“These cuts will be painful, requiring sacrifice from every sector of the state, but we have no choice,” Brown said when he announced his proposal.
Perez says that these cuts would be detrimental to her financial stability, as Cal-Works covers one third of her total rent at Family Student Housing and almost $400 monthly for groceries.
“I wouldn’t be able to [continue school],” Perez said. “I don’t know what I’d do. I’m stressed on having two jobs already.”
In the midst of all this distress, single parents around the state are limited by the few resources offered in California. UCSC is no exception.
“Financial aid only covers nine of the 12 months you’re here,” Perez said. “I have to figure out how to pay the other three months.”
Full-time UCSC Dining employee Maria de la Cruz* can relate. Her petite frame and youthful-looking face hardly reflect the difficulties life has made her endure. De la Cruz moved to the U.S. from El Salvador in 1999 at the age of 19. For her, the limited resources present an especially significant challenge because she has no family members here to support her. She is solely responsible for her 12-year-old daughter and 4-year-old son.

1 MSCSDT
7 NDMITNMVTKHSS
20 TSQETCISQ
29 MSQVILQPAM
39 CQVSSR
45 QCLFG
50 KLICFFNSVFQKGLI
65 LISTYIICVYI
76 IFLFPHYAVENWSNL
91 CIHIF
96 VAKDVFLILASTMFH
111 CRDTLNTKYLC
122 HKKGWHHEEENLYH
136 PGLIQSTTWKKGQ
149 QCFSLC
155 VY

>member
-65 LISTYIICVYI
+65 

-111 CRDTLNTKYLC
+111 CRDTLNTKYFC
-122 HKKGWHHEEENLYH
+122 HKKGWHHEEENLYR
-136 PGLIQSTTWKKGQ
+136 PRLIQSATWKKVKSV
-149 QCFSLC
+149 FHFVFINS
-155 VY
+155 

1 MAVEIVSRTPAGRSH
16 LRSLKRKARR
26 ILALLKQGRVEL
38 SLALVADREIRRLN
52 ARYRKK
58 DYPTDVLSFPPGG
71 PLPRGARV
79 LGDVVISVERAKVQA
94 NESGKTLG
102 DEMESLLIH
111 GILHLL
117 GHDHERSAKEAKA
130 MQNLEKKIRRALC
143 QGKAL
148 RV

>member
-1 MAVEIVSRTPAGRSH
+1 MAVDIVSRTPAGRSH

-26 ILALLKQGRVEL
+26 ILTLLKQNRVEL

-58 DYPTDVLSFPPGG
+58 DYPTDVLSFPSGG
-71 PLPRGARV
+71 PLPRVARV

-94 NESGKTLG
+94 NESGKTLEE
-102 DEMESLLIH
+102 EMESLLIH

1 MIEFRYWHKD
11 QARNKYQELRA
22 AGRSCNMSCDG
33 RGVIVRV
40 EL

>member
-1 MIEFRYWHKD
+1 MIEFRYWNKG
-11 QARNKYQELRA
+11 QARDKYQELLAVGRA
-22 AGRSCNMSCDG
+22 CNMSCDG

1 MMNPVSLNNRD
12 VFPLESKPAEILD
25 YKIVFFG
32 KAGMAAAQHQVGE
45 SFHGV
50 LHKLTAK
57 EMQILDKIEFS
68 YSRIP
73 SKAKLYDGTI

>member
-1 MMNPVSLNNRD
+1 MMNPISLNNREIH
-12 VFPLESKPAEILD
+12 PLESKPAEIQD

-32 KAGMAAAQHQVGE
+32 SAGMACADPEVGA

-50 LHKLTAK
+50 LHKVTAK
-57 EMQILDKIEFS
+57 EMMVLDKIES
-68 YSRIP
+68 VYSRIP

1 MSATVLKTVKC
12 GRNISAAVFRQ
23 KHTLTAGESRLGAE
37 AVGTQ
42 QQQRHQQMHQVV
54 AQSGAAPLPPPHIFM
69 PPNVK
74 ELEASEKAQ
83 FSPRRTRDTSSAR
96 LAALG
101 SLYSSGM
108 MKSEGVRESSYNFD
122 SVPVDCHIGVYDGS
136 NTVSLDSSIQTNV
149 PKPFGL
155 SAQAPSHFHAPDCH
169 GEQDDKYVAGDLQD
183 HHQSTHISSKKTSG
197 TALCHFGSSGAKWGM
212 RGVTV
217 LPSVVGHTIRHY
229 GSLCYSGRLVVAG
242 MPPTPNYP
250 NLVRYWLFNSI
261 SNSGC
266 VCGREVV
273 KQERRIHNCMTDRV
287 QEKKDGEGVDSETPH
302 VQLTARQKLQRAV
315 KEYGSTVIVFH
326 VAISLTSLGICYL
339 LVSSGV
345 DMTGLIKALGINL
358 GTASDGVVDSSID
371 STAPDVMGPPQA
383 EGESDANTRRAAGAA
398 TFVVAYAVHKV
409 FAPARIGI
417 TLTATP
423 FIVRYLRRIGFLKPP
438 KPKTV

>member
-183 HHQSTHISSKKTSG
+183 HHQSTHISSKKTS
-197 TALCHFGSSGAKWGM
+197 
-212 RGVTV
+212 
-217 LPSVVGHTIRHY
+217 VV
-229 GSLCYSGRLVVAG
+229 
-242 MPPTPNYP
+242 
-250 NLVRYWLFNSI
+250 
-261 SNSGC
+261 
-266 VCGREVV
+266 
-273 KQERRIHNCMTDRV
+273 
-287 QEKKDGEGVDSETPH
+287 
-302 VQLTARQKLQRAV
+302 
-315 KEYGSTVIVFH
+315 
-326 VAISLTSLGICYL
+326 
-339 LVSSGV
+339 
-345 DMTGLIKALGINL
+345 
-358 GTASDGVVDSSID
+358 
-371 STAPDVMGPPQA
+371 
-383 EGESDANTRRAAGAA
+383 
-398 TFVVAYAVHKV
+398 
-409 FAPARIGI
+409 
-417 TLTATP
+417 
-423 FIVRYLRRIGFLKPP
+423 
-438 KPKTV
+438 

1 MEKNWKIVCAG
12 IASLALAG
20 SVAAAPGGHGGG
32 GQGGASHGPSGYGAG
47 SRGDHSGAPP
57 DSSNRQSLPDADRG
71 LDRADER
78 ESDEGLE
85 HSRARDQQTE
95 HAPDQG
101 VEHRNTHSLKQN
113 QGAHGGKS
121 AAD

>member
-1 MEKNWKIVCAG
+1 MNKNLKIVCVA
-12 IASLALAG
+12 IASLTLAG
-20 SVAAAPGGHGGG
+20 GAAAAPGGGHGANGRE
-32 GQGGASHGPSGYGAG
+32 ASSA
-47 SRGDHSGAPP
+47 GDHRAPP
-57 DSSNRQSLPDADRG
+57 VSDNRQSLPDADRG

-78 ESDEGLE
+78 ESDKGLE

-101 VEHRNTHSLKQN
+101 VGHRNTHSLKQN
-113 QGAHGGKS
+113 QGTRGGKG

“In the summer, when we don’t work, it’s very hard for me because it’s nearly three months that [many UCSC Dining workers] are out of jobs,” de la Cruz said in Spanish. “I’m breaking my head trying to figure out what I’m going to do to give my children food, to give them everything they need.”
To keep up with the cost of diapers, baby wipes and PG&E, Tiffany Perez works at the front desk for the Ethnic Resource Center (ERC) and has recently added another job to her load. She is also the head of the front desk for the IT department. After Family Student Housing’s recent $65 monthly rent increase, rent now costs $1,366 for a two-bedroom apartment.
In the past decade, rent at FSH has increased by 62 percent.
“I have to decide between the gas bill and diapers,” Perez said.
No more than a decade ago, the campus had a few more student-parent resources, but many were student-led.